Clients and prospective clients often come to me with a very short wish list for the media they’d like to get:
As in, The Ellen DeGeneres Show.
Before Ellen, the short list was Oprah.
Who wouldn’t want to be on Ellen’s show? The comedian, like Oprah before her (whose syndicated talk show ended in 2011), enjoys massive viewership by a devoted audience. Ellen’s audience trusts her – they’ll buy any book she recommends, any product she endorses. And she’s not above giving unknown talents their first blast of national exposure.
But first, you should know a few things about the show:
- Ellen is not a product or book peddler. Ellen’s a comedian whose mission is to entertain her viewers so that they keep tuning in. Like any medium, the bigger the audience and the more engaged they are, the more money is made through commercials and other revenue generators. So Ellen and her producers are very careful about inviting guests they feel confident will resonate. There’s a reason the show has won 36 Daytime Emmys!
- Don’t call her – her producers will call, or email, you.* Ellen and her producers, like others in media, often find potential guests in … other media! That includes social media. When they see someone with something they like, they contact that person. (Cute kids have a big advantage.) This is a particularly important point to remember as you read my tips below.
- Seeing a guest similar to yourself on the show does not mean it will be easier for you to be invited on. Sadly, it actually makes it harder. Part of the appeal for shows like Ellen’s is surprising the audience. The first time a particular type of guest appears, that’s a surprise. The second time, it’s not.
All that being said, it’s not impossible to get on Ellen’s show. But first you’ve got to get out where she – or her producers – can see you.
Remember, they’re canvassing the media for fresh and interesting faces, voices and perspectives.
Here are a few ways to give yourself a shot at it.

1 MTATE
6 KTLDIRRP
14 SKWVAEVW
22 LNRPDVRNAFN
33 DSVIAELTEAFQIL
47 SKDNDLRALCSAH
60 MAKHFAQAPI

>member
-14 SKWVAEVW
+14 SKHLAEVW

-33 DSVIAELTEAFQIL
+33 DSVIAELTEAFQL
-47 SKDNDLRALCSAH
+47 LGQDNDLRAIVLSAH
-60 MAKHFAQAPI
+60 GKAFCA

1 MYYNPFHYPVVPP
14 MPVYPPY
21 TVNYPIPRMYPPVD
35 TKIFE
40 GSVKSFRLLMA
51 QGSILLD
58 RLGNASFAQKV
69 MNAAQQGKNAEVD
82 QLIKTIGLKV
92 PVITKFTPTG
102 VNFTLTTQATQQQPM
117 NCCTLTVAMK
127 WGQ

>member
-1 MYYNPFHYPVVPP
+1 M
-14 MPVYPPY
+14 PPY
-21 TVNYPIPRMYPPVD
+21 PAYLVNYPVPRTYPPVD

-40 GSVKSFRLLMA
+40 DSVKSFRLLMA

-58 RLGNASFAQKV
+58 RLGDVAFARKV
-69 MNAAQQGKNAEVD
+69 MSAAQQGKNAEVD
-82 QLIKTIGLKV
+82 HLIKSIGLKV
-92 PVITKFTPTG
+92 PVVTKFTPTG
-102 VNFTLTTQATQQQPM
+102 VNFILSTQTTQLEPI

- Start getting local publicity. Ellen’s show features a lot of human interest stories. One way producers find them is by scouring local newspaper and TV news station websites for unusual people and stories from all over the country – the spunky mom-and-pop shop built on the ashes of disaster, the homemaker whose quest for grocery money has turned her into an e-book phenom, the guy whose dog dialed 911. Publicity starts locally; many of those national headlines you see got there the same way – editors scouring local news media for riveting stories.
- Share your story on social media. Producers are also searching YouTube and other social media sites for videos and content that are getting lots of likes and shares. I recently read a post written by a guest blogger, Joel, on Ask Your Dad. The writer shares how he posted a video of his young daughter on YouTube, shared links to it on several other social networking sites, and got an email from an Ellen producer requesting a phone interview. Ultimately, dad and daughter did not get on the show, but they came close!
- *Check out the “Send to Ellen” tab on the show’s website. This is the exception to the “don’t call us” rule. The Ellen show solicits all manner of material from its website. Do you know someone who needs a new car? Tell their story in 1,500 words or less. Are you part of a military family or know a military family with a story to share? How about a Pinterest failure tale? If you submit a story, make sure you’re genuine. Don’t flood the site with contrived stories – you’ll likely get flagged as a person to be avoided. If you have local publicity that helps to document your story, be sure to upload it. It will help persuade producers that you’re the real deal.
If you take time to look at what makes you different, to identify your unique story and craft it in a compelling way, you’ll have something to take to your local media.
And that’s the first step on the yellow brick road that leads to Ellen.